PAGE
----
Existing prognostic models for myelofibrosis (MF) are based on complete blood count parameters and clinical symptoms at the time of initial presentation, with the most widely cited being the Lille score (Blood 88.1013). These models, however, are only applicable to patients at the time of initial diagnosis, and they do not identify the patients at imminent risk of death. In order to identify patients in advanced phase (AP) MF that may be candidates for intensified therapy, we reviewed the records of 371 MF patients for disease features that predict for survival less than twelve months. Median baseline characteristics (range): age 63 yrs (24–86); male 59%; post-PV or post-ET MF 21%; spleen 5cm (0–30); HB <10g/dL or transfusion dependent (TD) 53%; abnormal cytogenetics 126/337 (37%). Patients presented at a median of 4 months (range, 0 to 296 months) from initial diagnosis; 6% were previously treated with alkylators or radiation, and 36% with hydroxyurea. Median follow-up was 46 months for survivors. Independent predictors of poor survival at initial presentation were: abnormal chromosome 17 (ABN17; p<0.001); age (p<0.001); hepatomegaly ≥5cm (p<0.001); platelets <100 (p<0.001); HB <10 or TD (p<0.001); abnormal WCC (p=0.007); PB or BM blasts ≥10% (p=0.008); splenomegaly ≥20cm (p=0.02); and male gender (p=0.02). Factors significant on univariate analysis but not significant on multivariate modelling included primary vs secondary MF, other cytogenetic abnormalities, previous radiation / alkylator or erythropoietin exposure, monocytes ≥1×10^9/L, abnormal creatinine or bilirubin, and performance status. Three disease features were chosen as criteria for AP because of their association with median survival <12 months: PB/BM blasts ≥10% (n=19, survival 10 months), ABN17 (n=9, survival 5 months) and severe cytopenia not related to therapy (PLT <25 and WCC <4.0, n=9, survival 8 months). These criteria were independent of existing prognostic models: among patients with a high-risk Lille score, median survival was significantly inferior for patients with AP criteria (n=19, 5 months) compared to those without (n=55, 24 months p<0.0001). In order to validate these criteria, we followed the progress of 334 patients not in AP at presentation. During follow-up, 56 additional patients met AP criteria, and median survival from AP development were: PB/BM blasts ≥10% (n=38), 12 months; ABN17 (n=6), 6 months; severe cytopenia not related to therapy (n=12), 10 months. The actuarial risk of AP development was 23% at 4 years. Of the 93 patients in AP, blast phase (BP) occurred in 30 (32%), and a further 46 (49%) died without reaching BP. In contrast, BP occurred in only 9 of 278 (3%) of patients in chronic phase (p<0.0001). Our observations indicate that PB/BM blasts ≥10%, ABN17 and severe cytopenia evolve during the natural history of primary or secondary MF and are associated with a high risk of blastic transformation or death from progressive disease. Recognition of such patients as AP is an important step in facilitating the development of high-risk intervention strategies.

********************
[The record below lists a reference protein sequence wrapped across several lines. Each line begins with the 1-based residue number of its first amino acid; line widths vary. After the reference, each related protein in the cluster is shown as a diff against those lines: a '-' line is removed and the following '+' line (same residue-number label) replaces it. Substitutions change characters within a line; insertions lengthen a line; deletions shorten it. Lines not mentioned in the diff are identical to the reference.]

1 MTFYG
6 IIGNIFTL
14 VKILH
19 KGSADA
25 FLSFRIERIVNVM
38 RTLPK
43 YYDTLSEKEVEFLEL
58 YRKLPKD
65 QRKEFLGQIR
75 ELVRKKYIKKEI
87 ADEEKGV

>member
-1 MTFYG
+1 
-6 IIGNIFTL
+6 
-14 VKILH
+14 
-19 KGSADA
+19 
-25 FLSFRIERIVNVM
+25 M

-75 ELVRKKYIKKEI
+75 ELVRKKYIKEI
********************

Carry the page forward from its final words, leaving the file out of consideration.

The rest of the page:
Disclosure: No relevant conflicts of interest to declare.